As we said, seemingly alone amongst politics-watchers, the storm in a teacup – albeit a very big, expensive teacup – is duly passing.
Greece has taken a crucial step towards a bailout after its parliament passed a crucial second set of reforms.
The passage of the measures means that negotiations on an €86bn European Union bailout can begin.
The reforms include changes to Greek banking and an overhaul of the judiciary system.
Thousands demonstrated outside of parliament as the bill was debated, with protests briefly turning violent as petrol bombs were thrown at police by a few anarchists.
There had been fears of a rebellion by MPs but Greek Prime Minister Alexis Tsipras was easily able to must the support required. In total, the measures received 230 votes in favour and 63 against with five abstentions. Among those who voted against were 31 members of his own Syriza party. However, this represents a smaller rebellion than in last week’s initial vote. Demonstrating the breadth of understanding that the reform package had to pass,former Greek Finance Minister Yanis Varoufakis was one of those rebels in the first vote who returned to vote with the government this time.
Speaking before the vote, Mr Tsipras stressed that he was not happy with the measures that creditors had imposed. Well, he could hardly have appeared chirpy, could he? That would have been political suicide.
“We chose a difficult compromise to avert the most extreme plans by the most extreme circles in Europe,” he told MPs.
Representatives of the European institutions that would provide the bailout funds will begin negotiations in Athens on Friday.
Last week, Greece passed an initial set of austerity measures imposed by its creditors. These were a mix of economic reforms and budget cuts demanded by the eurozone countries and institutions before bailout talks could continue.
This second set of measures passed early on Thursday morning were of a more structural nature, including:
- a code of civil protection aimed at speeding up court cases
- the adoption of an EU directive to bolster banks and protect savers’ deposits of less than €100,000
- the introduction of rules that would see bank shareholders and creditors – not taxpayers – cover costs of a failed bank
More contentious measures – phasing out early retirement and tax rises for farmers – have been pushed back to August. As we said, these issues were always going to be the can that got kicked along the road. The political fallout will need to be managed by the Greek Government and that cannot occur in a few days.
Negotiations will now begin on approving the terms of a third bailout, with the aim of completing a deal by the middle of next month. It’s a tight timetable but doable. What is not clear is that Mr Tsipras still has to decide whether a successful conclusion of negotiations should be followed by early elections. Our bet is not.
The deal explained
On Wednesday, the European Central Bank (ECB) increased its cash lifeline to Greek banks.
The emergency injection of an extra €900m (£630m), the ECB’s second in a week, came just hours before the vote.
The International Monetary Fund (IMF) confirmed on Monday that Greece had cleared its overdue debt repayments of €2.05bn and was no longer in arrears. The repayments, which included €4.2bn to the ECB, were made possible by a short-term EU loan of €7.16bn.
Greece’s next major deadline is 20 August, when it must pay €3.2bn owed to the ECB, followed by a payment of €1.5bn to the IMF in September.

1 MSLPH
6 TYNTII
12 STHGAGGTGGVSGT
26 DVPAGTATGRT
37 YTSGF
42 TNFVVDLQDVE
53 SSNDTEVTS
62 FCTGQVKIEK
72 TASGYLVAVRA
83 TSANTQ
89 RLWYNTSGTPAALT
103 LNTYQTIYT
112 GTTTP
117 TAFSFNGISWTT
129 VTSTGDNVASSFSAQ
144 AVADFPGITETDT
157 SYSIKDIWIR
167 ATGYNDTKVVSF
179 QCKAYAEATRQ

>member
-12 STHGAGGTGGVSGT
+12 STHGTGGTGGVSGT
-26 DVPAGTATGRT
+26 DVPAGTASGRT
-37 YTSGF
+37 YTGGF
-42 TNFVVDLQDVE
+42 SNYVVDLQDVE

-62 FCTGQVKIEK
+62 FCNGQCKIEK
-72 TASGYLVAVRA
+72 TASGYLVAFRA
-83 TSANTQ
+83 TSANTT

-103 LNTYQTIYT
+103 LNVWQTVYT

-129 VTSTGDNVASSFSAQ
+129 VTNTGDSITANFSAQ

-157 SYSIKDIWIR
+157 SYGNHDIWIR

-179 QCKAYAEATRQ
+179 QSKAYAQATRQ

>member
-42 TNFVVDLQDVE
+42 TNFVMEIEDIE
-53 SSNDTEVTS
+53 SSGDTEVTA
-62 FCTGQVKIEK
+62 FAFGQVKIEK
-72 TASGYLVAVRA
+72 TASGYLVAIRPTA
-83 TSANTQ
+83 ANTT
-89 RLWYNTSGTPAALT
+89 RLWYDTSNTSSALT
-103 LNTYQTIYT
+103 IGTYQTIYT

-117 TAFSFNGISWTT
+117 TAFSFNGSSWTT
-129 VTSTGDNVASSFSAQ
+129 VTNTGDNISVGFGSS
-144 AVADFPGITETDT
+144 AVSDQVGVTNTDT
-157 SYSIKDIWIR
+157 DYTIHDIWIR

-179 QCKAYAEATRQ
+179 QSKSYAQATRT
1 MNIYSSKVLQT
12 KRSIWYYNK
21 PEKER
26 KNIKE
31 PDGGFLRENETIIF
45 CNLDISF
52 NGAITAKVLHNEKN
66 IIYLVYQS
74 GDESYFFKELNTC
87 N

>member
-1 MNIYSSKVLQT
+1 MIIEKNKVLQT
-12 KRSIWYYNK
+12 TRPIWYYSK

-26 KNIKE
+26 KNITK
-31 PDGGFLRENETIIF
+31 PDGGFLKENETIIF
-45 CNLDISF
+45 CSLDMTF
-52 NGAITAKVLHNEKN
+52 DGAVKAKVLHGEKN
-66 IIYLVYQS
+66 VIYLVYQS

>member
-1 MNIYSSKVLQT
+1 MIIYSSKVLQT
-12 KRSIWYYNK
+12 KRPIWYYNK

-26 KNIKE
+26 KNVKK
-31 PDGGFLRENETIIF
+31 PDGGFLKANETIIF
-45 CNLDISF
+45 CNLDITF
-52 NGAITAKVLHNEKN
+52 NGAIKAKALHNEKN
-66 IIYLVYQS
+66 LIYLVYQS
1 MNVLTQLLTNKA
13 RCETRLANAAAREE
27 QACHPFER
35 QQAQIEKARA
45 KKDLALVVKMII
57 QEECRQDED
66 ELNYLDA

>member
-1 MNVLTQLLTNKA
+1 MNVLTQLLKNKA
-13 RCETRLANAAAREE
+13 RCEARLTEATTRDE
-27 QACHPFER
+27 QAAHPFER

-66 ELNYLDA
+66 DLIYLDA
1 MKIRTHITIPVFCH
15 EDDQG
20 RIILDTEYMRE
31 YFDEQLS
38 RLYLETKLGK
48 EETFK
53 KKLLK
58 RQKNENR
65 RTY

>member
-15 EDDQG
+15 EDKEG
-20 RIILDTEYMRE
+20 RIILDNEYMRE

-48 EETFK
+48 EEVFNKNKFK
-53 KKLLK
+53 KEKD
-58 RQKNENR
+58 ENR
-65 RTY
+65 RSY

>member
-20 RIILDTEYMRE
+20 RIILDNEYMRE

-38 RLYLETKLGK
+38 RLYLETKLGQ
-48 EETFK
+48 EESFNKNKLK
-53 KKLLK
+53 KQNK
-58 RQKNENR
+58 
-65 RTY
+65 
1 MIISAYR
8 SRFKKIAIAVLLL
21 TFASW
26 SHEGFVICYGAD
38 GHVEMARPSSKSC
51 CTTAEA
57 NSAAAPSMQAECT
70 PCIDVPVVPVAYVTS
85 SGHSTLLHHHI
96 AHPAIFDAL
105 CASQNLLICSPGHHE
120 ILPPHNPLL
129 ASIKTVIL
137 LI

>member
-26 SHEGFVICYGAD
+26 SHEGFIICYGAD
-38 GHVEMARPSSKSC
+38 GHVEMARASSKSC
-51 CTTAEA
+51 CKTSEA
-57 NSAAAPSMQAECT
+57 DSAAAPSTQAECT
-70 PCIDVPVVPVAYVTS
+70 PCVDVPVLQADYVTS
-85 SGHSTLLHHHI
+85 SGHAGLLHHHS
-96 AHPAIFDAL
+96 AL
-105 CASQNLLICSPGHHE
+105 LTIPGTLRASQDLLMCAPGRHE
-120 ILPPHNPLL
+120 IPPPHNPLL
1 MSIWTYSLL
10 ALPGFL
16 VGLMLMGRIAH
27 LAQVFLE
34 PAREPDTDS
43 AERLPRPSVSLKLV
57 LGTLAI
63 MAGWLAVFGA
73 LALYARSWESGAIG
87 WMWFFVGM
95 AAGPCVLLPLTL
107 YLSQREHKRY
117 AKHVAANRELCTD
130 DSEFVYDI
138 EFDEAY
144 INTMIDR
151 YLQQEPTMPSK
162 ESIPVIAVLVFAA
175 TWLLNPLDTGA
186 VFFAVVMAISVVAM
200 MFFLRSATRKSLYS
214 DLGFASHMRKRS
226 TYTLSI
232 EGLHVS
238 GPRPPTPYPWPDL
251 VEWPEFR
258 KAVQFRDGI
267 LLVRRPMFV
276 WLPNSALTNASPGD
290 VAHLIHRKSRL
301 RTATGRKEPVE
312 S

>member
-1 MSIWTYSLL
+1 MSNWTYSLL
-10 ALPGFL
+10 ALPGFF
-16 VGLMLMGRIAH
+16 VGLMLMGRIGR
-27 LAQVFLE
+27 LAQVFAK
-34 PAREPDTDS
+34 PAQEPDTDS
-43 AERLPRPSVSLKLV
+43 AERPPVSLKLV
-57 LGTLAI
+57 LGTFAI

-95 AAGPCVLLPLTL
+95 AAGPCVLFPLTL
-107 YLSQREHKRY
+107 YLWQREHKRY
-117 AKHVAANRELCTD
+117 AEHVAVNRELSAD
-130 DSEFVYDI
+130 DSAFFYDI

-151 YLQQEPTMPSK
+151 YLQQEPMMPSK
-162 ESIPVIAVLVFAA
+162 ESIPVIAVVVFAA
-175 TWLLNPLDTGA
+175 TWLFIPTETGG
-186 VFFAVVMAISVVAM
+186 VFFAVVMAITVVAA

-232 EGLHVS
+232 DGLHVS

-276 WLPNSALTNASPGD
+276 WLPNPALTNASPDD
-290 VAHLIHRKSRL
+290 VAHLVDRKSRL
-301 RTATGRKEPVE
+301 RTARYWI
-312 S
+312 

Essentially, the deal is akin to a Bank lending money to a drunken defaulting home owner to repay the mortgage they unwisely lent them in the first place. There is a lot of talk about how irresponsible the handling of the Greek economy has been by successive Greek Governments – not to mention that tax avoidance is something of a national sport – and that is all true.
What has been especially annoying in much recent commentary has been the characterisation of the Greek people themselves as lazy. In fact, the opposite is true. They put in some of the longest hours of any workforce in the EU. Needless to say, the Greek people know this, and their anger at having to carry the burden of the stupidities of generations of those that rule them is justified. That they could be working more productively is hardly the point. At some stage, the role of both private management, union leadership and political governance needs to be taken into account. It’s not all the fault of the “bleedin’ workers”.
What also needs to be factored in is that for decades now Europe has been lending Greece money for Greece to spend on vanity infrastructure projects supplied to them by Europe – arms is a classic example, manufactured mainly in Germany – Greece has a ridiculously large navy, for example – so the EU is at the very least as culpable in helping the Greeks to get into this mess in the first place.
Historically, Obama’s intervention to urge the Europeans to settle with Greece will be seen, for those attuned to geo-political balances – as the tipping point. What is encouraging is that some of the other economic basket cases in Europe have not instantly put their hands up for extra funds. It appears that brisk diplomacy – along the lines of “Shut up, guys, we need to sort this out, we’ll look at your situation down the track” – has worked in a timely fashion. But the Eurozone is not out of the woods yet.
One good start for Europe would be to substantially reduce the overhead structure of running the EU itself. The peoples of the constituent countries might be more amenable to pulling their heads in if they see the bloated and out of control Euro bureaucracy being made to do the same. No matter how pro-EU anyone is – and we are pro-EU, for political reasons more than economic ones – the Eurocrats need a serious haircut, and fast.
(BBC and other sources)